The resolution of this issue is more difficult in cases where the corporation's individual agent alleges that the corporate counsel served the dual purpose of representing both him (the individual) and the corporation. In the leading case of In re Grand Jury Subpoena Duces Tecum, 391 F. Supp. 1029, for example, the corporation and its president, Robert Vesco, were represented by the same law firm during an S.E.C. investigation, and all of the legal fees incurred during the S.E.C. investigation were paid by the corporation. In a civil suit brought by the S.E.C. subsequent to the investigation both the company and Vesco, the named defendants, were represented by different counsel. The S.E.C.'s civil suit against the corporation terminated in a consent decree, a critical provision of which was the corporation's waiver of any attorney-client privilege it may have held. However, the S.E.C. continued its case against Vesco.
The question remaining in the wake of the consent decree was whether the corporation's waiver of the attorney-client privilege also waived whatever attorney-client privilege Vesco may have had. Initially, the district court concluded that the law firm's dual representation of the corporation and Vesco in the S.E.C. investigation established, with respect to that matter, an attorney-client relationship between the firm and Vesco as an individual. However, the district court narrowed the scope of this attorney-client privilege and held that the corporation's blanket waiver of the attorney-client privilege also waived Vesco's privilege to the extent Vesco's communications reflected his official duties within the company. In pertinent part the court stated:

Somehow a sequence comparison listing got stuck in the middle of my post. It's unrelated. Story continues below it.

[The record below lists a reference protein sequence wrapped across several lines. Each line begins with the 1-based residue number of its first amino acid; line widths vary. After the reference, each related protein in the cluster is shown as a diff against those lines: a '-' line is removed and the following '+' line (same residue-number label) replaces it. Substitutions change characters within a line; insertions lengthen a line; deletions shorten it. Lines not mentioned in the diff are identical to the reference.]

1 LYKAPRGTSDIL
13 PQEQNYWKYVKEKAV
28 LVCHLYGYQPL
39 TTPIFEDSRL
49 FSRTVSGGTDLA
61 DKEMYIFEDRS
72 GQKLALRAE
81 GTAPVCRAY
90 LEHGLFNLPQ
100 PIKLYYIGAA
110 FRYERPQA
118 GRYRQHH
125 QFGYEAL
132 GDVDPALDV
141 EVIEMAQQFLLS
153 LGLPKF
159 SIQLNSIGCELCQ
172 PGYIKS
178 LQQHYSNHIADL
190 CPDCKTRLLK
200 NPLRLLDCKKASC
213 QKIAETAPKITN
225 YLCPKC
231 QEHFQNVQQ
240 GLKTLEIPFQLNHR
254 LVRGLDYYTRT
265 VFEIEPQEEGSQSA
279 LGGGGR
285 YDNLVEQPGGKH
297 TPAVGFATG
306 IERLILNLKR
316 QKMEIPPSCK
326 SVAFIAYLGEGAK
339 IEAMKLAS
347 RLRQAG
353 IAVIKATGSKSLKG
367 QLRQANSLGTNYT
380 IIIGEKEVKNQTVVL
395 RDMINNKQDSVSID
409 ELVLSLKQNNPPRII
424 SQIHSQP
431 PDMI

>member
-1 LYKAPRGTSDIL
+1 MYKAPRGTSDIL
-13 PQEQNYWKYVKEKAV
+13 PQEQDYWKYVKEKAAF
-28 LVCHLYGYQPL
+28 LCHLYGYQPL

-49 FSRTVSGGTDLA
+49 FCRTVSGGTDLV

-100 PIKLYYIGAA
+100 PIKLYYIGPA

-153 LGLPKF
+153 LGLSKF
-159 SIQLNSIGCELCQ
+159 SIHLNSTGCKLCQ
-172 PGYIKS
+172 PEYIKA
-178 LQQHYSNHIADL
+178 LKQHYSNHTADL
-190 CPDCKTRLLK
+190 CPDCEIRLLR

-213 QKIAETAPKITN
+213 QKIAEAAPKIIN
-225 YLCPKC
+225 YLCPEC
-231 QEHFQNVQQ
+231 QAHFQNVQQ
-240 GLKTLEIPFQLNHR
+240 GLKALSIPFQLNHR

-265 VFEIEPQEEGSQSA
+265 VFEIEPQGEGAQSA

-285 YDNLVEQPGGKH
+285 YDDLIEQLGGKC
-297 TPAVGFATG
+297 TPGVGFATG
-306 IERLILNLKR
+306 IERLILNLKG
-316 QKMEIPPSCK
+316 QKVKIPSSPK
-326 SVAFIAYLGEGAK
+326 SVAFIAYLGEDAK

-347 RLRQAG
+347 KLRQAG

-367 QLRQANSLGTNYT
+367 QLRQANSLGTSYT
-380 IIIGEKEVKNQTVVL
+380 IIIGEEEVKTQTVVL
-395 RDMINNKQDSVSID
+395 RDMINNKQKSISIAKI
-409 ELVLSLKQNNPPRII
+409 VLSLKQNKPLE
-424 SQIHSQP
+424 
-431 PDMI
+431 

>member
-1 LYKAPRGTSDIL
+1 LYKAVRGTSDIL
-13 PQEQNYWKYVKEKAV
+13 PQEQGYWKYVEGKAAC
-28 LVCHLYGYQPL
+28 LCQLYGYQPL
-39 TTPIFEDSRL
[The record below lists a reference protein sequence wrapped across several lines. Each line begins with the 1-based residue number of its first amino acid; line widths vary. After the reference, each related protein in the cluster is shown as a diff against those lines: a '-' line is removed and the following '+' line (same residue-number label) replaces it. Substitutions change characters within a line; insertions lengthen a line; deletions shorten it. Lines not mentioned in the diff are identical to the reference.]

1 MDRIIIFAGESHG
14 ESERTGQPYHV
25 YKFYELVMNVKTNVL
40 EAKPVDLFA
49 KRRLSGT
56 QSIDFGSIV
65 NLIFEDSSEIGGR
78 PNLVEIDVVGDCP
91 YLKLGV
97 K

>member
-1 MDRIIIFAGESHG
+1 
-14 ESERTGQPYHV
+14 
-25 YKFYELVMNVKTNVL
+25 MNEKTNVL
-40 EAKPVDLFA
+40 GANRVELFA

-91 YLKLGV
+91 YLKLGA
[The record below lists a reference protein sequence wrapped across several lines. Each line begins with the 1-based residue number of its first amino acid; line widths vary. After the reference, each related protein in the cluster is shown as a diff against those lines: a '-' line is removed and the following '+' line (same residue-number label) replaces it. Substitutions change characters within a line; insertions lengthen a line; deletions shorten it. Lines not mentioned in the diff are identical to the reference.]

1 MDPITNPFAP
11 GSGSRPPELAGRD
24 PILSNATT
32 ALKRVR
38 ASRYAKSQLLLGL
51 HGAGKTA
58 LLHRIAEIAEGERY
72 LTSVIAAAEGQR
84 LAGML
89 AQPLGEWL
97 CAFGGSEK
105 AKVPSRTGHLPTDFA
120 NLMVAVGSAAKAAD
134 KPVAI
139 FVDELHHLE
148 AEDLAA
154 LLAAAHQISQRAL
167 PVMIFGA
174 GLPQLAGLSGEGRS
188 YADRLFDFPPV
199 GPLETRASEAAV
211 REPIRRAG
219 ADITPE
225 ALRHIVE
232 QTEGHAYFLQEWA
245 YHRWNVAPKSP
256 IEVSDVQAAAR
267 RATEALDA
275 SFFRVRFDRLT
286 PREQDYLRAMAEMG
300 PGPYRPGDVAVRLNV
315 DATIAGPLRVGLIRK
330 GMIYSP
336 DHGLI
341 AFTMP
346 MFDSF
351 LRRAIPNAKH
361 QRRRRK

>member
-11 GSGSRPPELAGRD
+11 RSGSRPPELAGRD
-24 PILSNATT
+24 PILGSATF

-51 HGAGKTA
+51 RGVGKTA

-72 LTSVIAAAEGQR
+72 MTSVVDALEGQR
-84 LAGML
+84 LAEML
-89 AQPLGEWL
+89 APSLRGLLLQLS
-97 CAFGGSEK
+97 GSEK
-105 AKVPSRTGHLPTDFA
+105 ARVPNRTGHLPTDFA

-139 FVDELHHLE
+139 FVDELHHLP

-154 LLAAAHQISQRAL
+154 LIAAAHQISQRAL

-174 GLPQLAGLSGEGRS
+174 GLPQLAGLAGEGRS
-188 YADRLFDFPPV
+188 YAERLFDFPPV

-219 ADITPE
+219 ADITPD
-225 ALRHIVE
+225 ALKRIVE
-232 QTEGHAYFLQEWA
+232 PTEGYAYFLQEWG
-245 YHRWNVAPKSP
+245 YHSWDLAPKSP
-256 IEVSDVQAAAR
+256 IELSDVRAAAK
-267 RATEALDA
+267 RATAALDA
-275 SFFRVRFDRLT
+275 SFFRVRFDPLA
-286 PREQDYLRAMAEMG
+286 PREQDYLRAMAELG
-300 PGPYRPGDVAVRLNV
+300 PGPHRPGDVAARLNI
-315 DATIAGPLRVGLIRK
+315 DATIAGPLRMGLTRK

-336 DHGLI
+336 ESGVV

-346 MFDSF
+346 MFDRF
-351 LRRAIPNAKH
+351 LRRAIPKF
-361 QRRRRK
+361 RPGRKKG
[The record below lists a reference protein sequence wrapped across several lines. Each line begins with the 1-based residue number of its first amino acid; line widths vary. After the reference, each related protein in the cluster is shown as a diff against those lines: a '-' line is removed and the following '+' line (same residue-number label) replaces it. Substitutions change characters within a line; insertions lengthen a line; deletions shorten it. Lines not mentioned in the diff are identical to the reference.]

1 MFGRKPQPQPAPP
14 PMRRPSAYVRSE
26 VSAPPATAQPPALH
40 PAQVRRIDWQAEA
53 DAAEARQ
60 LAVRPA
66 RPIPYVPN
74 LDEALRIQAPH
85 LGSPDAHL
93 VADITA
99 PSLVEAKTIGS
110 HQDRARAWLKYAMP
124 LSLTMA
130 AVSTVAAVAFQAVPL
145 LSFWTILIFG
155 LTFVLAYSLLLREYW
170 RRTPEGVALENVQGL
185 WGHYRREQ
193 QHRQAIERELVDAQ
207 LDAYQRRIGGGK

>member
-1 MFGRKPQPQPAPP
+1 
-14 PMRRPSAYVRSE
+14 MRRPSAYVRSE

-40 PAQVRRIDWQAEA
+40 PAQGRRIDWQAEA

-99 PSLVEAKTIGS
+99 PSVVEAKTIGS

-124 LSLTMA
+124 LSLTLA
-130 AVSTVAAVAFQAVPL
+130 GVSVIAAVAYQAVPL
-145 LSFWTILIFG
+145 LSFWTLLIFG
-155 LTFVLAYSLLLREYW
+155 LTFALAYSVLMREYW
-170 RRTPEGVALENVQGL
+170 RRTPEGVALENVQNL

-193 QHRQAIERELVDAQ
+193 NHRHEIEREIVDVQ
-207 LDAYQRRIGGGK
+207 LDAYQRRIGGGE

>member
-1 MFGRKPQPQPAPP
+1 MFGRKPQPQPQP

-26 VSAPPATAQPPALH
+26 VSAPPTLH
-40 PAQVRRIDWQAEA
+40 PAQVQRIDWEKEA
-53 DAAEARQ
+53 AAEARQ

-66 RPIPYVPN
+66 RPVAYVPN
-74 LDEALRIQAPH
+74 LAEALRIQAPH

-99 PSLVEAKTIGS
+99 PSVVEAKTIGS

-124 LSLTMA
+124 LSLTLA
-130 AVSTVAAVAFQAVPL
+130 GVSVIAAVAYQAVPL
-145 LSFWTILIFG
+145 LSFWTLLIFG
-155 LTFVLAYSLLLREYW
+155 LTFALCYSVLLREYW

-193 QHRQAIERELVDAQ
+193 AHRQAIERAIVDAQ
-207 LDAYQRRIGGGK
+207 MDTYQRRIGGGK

The corporation has waived its privilege and since a corporation can act only through its officers, Vesco cannot assert the attorney-client privilege as to matters involving the affairs of the [corporation], or embracing his role or activities as [a corporation] officer or director.Id. at 1034. See also In re Investment Bankers, Inc., 30 B.R. 883, 886 (B.D.D. Colo. 1983) (citing with approval this language in In re Grand Jury Subpoena Duces Tecum).
In a case subsequent to In re Grand Jury Subpoena Duces Tecum another district court was confronted with the question of the attorney's alleged dual representation of the corporation and the agent as an individual. In In re Grand Jury Proceedings, Detroit, Michigan, 434 F. Supp. 648, the court identified two requirements the individual must establish before an individual agent will be deemed to possess an attorney-client privilege separate from that of the corporation. First, when the individual approaches the corporation's counsel, the individual must inform the counsel that he (the individual) is consulting and communicating with the counsel as an individual rather than as a representative of the corporation. And second, the attorney must see fit to accept and give communication, knowing the possible conflicts that could arise. The court was concerned that a more relaxed rule tending to encourage dual representation would result in many unanticipated and inadvertent conflicts of interest. Id. at 650. See also United States v. DeLillo, 448 F. Supp. at 842-43 (citing with approval In re Grand Jury Proceedings, Detroit, Michigan).